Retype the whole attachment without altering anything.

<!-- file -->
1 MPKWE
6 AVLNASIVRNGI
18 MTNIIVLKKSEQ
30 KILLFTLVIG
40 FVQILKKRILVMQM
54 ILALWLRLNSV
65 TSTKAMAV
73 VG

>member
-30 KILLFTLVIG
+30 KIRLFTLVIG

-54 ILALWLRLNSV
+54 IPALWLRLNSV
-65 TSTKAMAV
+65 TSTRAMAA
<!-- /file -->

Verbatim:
1 MPKWE
6 AVLNASIVRNGI
18 MTNIIVLKKSEQ
30 KILLFTLVIG
40 FVQILKKRILVMQM
54 ILALWLRLNSV
65 TSTKAMAV
73 VG

>member
-30 KILLFTLVIG
+30 KIRLFTLVIG

-54 ILALWLRLNSV
+54 IPALWLRLNSV
-65 TSTKAMAV
+65 TSTRAMAA